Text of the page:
At any rate, there is yet more to consider when it comes to storing MRE’s safely, and determining whether or not they have gone bad.

Not All Dishes Will Last As Long

Most preppers are already familiar with the idea that every food, from the most basic staple to the most intricate pre-prepared dish, will have a very variable shelf life based on its ingredients. MRE’s are no different, and the individual items that make up a packaged MRE all have differing longevity. This is yet another wrinkle in the MRE shelf life question.

Although some folks have attempted a comprehensive study of which components from which brand and which generation of MRE will last the longest or go bad the quickest, the basic rule of thumb is that items with a high dairy content or high fruit content will spoil much quicker the items that are mostly meat or grains.

Also, accessory inclusions like hot sauces, drink mixes, instant coffee, and so forth effectively do not go bad.

If you crack open an MRE and everything seems good until you get to the applesauce or the cheese spread there is a reason for that, as these two items in particular are notorious for spoiling faster than any other in the package.

Now, as always, pay attention to what your nose and eyes have to say! One of your first indicators that something is not right is a substantial change in appearance, odor or texture.

Practical Considerations for MRE Shelf Life

That’s probably sounds like major rain on your parade if you have banked heavily on MRE’s as the first, best and last option for your survival food.

As it turns out, unless they are kept quite cool they won’t last decades and decades, even a single decade, much of the time. You need to abandon ship on MREs, and start over? Are they barely better than freezer TV dinners when it comes to shelf life?

Hold your horses, don’t get too upset. First, context is everything when it comes to shelf life. You probably don’t think twice about rotating other items in your survival pantry and you shouldn’t think twice about rotating MREs, although they’re dramatic expense on a per calorie basis means you definitely need to get your money’s worth out of them.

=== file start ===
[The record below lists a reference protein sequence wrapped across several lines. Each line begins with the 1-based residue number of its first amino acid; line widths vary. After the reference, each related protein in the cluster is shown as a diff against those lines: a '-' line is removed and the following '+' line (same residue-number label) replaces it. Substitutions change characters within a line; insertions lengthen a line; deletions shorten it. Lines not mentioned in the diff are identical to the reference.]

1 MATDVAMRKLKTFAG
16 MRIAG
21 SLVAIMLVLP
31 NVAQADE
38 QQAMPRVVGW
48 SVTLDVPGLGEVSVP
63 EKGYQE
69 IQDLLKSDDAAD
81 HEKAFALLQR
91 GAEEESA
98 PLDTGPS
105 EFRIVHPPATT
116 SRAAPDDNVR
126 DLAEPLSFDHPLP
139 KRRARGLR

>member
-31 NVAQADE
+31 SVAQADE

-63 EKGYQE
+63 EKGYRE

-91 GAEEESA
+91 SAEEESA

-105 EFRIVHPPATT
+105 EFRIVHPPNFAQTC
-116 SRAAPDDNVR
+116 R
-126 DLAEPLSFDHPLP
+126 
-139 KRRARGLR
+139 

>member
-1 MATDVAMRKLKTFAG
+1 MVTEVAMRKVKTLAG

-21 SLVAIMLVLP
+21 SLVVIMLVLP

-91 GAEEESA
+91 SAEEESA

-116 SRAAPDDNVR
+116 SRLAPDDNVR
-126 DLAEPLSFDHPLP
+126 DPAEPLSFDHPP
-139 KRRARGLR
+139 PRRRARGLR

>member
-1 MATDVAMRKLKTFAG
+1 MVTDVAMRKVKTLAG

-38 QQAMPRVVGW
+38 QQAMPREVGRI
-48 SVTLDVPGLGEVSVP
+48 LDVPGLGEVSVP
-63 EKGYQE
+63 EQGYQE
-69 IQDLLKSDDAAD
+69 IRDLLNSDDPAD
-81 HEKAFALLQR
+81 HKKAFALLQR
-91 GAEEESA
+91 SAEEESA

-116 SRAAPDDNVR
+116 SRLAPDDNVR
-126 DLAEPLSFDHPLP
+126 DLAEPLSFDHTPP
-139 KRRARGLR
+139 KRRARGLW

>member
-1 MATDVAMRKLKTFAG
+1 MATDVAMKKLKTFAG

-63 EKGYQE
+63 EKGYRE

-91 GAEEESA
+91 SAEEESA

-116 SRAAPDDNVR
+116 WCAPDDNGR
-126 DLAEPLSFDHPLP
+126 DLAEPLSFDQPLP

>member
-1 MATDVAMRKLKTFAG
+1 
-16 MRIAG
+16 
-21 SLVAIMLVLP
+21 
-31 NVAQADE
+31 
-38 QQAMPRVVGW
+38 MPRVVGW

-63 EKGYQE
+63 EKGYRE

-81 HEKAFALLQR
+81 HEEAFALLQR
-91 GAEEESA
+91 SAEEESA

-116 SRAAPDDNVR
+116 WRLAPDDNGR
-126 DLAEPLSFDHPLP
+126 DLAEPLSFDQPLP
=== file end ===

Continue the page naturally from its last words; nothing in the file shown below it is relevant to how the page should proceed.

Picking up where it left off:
If you want to keep a large supply of MRE’s as part of a bigger survival stash of food, that is fine; you’ll just need to take pains to keep them very cool if you want to store them and forget about them.

Otherwise, rotate them normally, and make sure you eat them or use them in some other way before they go bad.

For folks who are keeping MRE’s around as meal options included in a bug-out bag, go-bag or some other kit where they are likely to be exposed to high temperatures or significant temperature swings you will simply be rotating them out more often.

If you keep an MRE or two in your car as part of a roadside emergency kit simply bust those bad boys out and make snacks or a picnic lunch out of them at the end of a month or two.

You can maximize your MREs lifespan and hostile conditions by removing individual items from the heavy outer pouch and then selecting meals and components which minimize dairy and fruit content as discussed above.

Conclusion

MREs are renowned for a long shelf life, and so long as you keep them stored in a location with temperatures going no higher than 75 °F you should get about 5 years shelf life out of them.

Universally, higher temperatures will significantly degrade the shelf life of an MRE while lower temperatures will greatly extend it.

If you have MREs that you rely on as part of an overall readiness plan make sure you rotate them like you would any other food according to the typical temperatures in which they are stored.